I’m not a morning person.
Something about weak morning sunlight messes with my depression. Maybe it’s because it means everybody’s out working or having fun, but I have no job and no energy to leave the house. Maybe I know I’m expected to accomplish something during daylight hours and that perception weighs heavy on my shoulders. Maybe I’m just slow to wake up.
Regardless, mornings are a very difficult time for me. When I’m going through a bad bout of depression, the impossibly long moments between getting out of bed and taking my pills with coffee are the most suicidal moments of the day.
I’m only too aware that this is how I feel almost every morning. The last hour or so of sleep is usually punctuated with alarms going off every ten minutes (which I sleep right through) and vivid nightmares that won’t release me. Needless to say, going to bed becomes a dreaded process when I know the first thing I’m going to feel when I regain consciousness is pain.
When I was little, I used to stall going to bed because I was too excited about being awake. Now I do it because I’m apprehensive about waking up. This (undoubtedly combined with various biological issues) is why I have an unhealthy sleep schedule and vicious insomnia.
Over the years, I’ve been treated with different medications for this problem, and some of them have even worked pretty well. I find my greatest barrier to sleep, though, is my fear of resetting in the night and waking up suicidal again. The medicine is effective, but I put off taking it, until suddenly it’s 3:00 or 4:00 AM and I’ve just ruined the decent sleep schedule I’d been trying to develop for months.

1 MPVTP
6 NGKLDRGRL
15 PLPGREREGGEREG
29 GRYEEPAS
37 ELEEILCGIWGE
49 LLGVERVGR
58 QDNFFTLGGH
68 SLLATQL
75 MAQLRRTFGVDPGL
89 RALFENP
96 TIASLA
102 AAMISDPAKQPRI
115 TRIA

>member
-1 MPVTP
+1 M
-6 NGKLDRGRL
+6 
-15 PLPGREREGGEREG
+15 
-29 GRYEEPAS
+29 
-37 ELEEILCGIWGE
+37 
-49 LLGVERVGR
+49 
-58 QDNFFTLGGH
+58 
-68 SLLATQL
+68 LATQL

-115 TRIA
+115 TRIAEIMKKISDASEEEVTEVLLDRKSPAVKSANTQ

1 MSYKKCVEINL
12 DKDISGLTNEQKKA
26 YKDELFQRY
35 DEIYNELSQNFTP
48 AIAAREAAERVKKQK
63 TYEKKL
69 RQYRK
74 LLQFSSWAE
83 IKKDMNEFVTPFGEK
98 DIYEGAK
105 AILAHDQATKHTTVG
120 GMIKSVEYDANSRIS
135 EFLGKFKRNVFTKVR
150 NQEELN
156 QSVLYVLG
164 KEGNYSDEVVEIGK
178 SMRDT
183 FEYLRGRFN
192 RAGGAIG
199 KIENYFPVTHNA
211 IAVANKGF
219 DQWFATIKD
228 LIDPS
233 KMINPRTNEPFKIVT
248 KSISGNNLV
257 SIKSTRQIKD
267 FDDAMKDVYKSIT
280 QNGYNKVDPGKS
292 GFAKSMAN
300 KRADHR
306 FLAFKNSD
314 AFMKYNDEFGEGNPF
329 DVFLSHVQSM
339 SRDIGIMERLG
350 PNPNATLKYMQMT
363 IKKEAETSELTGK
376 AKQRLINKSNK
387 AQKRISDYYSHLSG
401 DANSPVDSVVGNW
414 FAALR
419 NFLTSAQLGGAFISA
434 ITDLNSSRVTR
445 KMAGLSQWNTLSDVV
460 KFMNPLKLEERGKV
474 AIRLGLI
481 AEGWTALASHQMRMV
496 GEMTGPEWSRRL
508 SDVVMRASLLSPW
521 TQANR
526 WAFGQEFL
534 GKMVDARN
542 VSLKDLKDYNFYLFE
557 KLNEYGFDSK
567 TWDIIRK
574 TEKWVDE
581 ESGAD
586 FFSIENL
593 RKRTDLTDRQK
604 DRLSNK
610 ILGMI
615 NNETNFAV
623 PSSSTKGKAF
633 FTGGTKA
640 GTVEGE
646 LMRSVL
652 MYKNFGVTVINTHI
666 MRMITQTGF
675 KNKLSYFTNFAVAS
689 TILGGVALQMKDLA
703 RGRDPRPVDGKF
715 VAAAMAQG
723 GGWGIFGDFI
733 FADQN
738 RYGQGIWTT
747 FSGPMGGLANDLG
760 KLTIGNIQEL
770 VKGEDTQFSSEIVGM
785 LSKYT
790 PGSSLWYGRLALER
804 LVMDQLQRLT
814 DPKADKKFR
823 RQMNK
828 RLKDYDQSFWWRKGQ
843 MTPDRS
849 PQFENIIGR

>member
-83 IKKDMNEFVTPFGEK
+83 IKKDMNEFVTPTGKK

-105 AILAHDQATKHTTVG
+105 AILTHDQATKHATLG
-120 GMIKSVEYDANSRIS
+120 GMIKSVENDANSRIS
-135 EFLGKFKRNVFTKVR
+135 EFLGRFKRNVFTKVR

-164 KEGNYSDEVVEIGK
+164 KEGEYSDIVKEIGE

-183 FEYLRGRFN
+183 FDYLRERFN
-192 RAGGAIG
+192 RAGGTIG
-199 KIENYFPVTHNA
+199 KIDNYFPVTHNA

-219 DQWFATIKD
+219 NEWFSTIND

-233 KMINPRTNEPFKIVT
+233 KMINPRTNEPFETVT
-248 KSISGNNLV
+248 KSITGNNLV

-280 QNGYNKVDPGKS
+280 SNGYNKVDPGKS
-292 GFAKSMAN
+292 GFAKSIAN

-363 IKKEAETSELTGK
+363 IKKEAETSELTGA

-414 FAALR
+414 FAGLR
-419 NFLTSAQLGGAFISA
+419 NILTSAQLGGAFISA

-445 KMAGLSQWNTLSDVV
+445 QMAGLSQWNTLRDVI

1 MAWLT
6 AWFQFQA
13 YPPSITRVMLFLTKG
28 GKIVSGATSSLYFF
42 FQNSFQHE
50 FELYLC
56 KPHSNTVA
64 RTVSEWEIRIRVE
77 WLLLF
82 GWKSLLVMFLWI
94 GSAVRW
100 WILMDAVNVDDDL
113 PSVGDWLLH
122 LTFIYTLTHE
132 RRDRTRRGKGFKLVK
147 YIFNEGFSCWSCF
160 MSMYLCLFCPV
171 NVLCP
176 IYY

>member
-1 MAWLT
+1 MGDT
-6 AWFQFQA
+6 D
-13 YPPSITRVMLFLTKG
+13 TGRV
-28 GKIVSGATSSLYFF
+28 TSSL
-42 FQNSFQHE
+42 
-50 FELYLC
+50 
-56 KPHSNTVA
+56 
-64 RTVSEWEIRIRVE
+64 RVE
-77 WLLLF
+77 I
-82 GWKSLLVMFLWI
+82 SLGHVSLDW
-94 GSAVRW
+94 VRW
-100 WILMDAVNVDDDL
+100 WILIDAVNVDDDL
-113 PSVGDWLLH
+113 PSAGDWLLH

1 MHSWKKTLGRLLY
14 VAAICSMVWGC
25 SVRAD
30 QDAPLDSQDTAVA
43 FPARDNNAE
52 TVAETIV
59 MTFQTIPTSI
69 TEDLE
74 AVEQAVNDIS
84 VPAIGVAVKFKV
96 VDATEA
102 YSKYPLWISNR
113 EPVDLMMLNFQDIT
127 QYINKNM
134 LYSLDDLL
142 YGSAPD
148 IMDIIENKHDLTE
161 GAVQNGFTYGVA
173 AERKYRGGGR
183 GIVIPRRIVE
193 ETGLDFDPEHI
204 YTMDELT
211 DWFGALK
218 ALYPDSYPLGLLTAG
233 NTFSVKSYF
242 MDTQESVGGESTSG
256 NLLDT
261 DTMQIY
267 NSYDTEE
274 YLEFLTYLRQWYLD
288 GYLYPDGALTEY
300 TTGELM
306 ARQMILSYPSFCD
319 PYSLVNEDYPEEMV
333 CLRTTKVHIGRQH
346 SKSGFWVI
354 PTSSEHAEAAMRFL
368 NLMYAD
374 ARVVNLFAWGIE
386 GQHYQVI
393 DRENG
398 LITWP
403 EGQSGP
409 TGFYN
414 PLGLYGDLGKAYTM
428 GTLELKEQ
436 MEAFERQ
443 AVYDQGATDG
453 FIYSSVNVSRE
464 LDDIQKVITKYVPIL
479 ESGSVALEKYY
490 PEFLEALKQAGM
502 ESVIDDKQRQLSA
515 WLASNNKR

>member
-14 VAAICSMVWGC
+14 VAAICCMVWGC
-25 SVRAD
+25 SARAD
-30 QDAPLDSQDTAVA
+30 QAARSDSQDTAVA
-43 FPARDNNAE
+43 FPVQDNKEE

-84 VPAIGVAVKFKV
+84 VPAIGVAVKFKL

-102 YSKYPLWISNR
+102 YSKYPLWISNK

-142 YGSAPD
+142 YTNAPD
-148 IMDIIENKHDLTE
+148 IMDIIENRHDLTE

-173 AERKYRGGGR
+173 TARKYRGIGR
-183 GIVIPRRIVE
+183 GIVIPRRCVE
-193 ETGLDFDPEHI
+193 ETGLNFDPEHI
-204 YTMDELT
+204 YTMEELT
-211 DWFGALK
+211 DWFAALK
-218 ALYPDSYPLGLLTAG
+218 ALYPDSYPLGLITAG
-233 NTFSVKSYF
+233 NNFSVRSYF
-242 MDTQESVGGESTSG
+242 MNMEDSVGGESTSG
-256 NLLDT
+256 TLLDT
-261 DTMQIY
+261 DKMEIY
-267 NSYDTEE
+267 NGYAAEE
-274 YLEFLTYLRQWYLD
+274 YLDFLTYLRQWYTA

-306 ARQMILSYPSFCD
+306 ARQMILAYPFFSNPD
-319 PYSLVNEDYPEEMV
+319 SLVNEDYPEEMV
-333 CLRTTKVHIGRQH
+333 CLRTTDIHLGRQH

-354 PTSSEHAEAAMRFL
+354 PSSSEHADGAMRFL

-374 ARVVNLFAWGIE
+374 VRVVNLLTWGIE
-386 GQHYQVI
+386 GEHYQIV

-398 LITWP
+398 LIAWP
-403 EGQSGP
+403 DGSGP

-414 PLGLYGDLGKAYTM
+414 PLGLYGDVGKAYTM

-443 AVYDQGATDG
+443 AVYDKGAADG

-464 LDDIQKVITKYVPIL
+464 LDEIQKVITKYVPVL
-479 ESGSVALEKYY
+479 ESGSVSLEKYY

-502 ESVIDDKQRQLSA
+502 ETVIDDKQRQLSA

Every clinical psychologist I’ve spoken with agrees that waking up at the same time every morning is one of the most low-risk ways to remedy depression. Circadian rhythms are tied very closely with mood disorders. If I could wake up within fifteen minutes of the same hour every morning, I would have a dependable daily schedule and a more regulated brain.
But it isn’t that simple. I don’t want to go to bed. I don’t want to lose consciousness for even a moment if it means all of my problems are going to come crashing down on me the moment I regain it in the morning. It’s a recurring problem, too: no matter how well I time my sleep, getting up early, easily, or even consistently has never become second nature. My pattern is to have no pattern. I always fall back into chaos.
I know the fix to this issue: treat the depressive thoughts that crowd my skull when I wake up, so I’m not afraid to go to bed. However, that’s a long, arduous process, and the road to recovery is full of pitfalls and setbacks. I’m working on treating the depression. In the meantime, I suppose I’m just grateful to be able to sleep at all.